Dairy markets: Corn market eyes bird flu problem

Class III market bulls remained in control yesterday, with futures skyrocketing at one point by as much as +63¢ for June prior to retreating. Futures did come off their highs to give back significant gains by the close, exposing cracks in the bullish sentiment.
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The recent rally now has now accounted for roughly a $1.05/cwt. gain in the June contract since April 15.
While open interest finally increased significantly on the price rally, it will be curious to see what that means at week’s end. Yes, demand is good. But there is hardly a shortage of milk – maybe not a wall of milk – but hardly a shortage. And while we do not want to sound like a broken record, the international market situation is far from bullish.
California seems to be the most pertinent factor in the bullish argument. Milk per cow has decreased now for 3 months in a row. The situation is obviously more dire as time goes on. But while most of the focus has been in California, two other states, New Mexico and Oregon, have also seen declines in Q1 2015 milk production.
China might not be buying much powder relative to last year’s demand, but they are buying a lot of cheese in comparison, and the European Union is making less cheese to produce more powder based on the Russia situation.
The propensity for upwards swings seems to be greater each day we push through flush.  That does not make us bullish in the near term, as we continue to expect some choppiness. However, the path of least resistance seems to be shifting to the upside. This writer thinks the rally fizzle is around the corner.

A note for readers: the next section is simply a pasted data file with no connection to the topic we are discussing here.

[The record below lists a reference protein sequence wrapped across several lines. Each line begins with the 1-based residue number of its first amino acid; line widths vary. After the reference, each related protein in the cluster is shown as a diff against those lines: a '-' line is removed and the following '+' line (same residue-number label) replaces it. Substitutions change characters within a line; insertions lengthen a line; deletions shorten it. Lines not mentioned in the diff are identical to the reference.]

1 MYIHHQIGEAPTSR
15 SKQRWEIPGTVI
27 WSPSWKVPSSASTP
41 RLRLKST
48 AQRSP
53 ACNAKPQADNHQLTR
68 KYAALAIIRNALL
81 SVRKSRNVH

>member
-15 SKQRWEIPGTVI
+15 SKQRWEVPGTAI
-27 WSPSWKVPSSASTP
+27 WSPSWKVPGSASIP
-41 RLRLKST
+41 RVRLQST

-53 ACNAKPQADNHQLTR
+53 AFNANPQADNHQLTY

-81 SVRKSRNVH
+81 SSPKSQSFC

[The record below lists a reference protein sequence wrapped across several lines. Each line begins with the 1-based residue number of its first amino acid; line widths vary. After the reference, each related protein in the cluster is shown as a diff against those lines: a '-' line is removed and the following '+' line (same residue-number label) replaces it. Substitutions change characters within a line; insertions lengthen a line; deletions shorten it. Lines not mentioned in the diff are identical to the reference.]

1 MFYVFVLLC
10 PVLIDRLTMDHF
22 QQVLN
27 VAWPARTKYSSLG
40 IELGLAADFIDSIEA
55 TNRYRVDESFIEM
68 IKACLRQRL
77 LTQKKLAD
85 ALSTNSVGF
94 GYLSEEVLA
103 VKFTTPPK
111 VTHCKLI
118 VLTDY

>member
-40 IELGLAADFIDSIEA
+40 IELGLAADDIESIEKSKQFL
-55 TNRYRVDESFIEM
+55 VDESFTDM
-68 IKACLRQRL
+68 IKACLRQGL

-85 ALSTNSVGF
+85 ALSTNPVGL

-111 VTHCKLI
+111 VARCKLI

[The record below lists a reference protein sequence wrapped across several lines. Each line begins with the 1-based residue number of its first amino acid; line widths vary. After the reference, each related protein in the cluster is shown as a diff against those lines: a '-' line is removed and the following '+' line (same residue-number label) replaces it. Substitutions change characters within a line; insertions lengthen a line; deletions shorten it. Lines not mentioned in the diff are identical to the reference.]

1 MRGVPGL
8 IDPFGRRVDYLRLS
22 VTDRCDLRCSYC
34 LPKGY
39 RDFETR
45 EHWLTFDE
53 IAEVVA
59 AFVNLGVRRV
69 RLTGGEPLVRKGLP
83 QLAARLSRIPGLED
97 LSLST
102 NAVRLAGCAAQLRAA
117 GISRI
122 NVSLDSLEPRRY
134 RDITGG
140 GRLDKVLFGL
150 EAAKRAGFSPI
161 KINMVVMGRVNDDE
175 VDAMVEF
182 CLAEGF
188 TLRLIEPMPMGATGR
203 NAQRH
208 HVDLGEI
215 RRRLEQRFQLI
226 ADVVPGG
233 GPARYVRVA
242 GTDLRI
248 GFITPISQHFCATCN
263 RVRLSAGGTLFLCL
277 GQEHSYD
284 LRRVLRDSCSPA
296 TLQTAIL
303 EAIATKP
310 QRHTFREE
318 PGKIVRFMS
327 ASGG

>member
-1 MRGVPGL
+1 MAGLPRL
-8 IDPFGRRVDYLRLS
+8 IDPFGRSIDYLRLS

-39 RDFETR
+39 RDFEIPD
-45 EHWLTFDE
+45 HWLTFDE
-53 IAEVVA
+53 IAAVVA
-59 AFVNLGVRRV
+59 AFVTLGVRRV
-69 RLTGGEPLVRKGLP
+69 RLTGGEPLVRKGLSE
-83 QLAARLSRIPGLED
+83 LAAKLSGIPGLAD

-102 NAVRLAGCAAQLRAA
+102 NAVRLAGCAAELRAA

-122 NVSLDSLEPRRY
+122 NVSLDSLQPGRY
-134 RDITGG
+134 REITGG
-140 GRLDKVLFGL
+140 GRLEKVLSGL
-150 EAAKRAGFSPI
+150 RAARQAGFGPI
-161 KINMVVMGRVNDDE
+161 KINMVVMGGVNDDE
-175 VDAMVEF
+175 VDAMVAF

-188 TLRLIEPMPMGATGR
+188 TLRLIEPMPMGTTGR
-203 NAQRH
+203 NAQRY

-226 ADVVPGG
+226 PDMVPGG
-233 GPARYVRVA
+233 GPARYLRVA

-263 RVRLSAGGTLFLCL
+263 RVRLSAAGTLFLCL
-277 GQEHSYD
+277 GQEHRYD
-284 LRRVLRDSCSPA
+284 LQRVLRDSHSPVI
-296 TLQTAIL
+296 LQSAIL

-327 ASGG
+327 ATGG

USDA’s Milk Production report released yesterday was bullish versus pre-report expectations. However, much of the recent price action may have already accounted for such a number.  U.S. milk cows saw a counter-seasonal move, down 5,000 vs. last month – the first month-to-month decline since November 2013 – but up 78,000 vs. last year.  Milk per cow came in at the highest level on record for March, up 8 lbs. year over year.
Butter futures firm tone continues, gaining as much as 1.625¢ in May. The 2H 2015 butter pack is trading near $1.9208/lb.  Exports continue to be sluggish, but concerns over inventory seem to be keeping the market positioned for a move north of $2.00/lb. We remain significantly disconnected from international fat markets.
What impact will the Blue Bell Creamery recall have on ice cream and fat demand? We don’t hear much talk about that, but I think we should hear more.
Class IV was silent yesterday. NFDM trading was mixed, with futures trading anywhere from +1.0¢ to -0.75¢.
 Futures outlook
We look for a higher opening for Class III, Cheese and Dry Whey.
We look for NFDM to open higher, Butter firm, and Class IV quiet.
April 21 spot session results:
Block cheese: $1.6075 (up 3.25¢)
Barrel cheese: $1.6250 (unchanged)
Grade A NFDM: 92.50¢ (unchanged)
Butter: $1.8300 (unchanged)
Grain futures
Both July Corn and Beans saw declines yesterday as traders focus on bird flu within the U.S.  Poultry accounts for  28% of U.S. corn use.  While traders debate the impact, the initial reaction caused some slight declines.
Corn planting, at 9% complete, is slightly ahead this time last year.  Traders are watching the Brazil trucker talks with government officials.
Traders are also debating various U.S. carryout projections, with some analysts predicting ending stocks below 310 million bushels, far below the 370 million bushels estimated by USDA.
We look for a slightly lower opening to the grain complex.
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Source: DairyHerd

Mirá También

Así lo expresó Domingo Possetto, secretario de la seccional Rafaela, quien además, afirmó que a los productores «habitualmente los ignoran los gobiernos». Además, reconoció la labor de los empresarios de las firmas locales y aseguró que están «esperanzados» con la negociación entre SanCor y Adecoagro.

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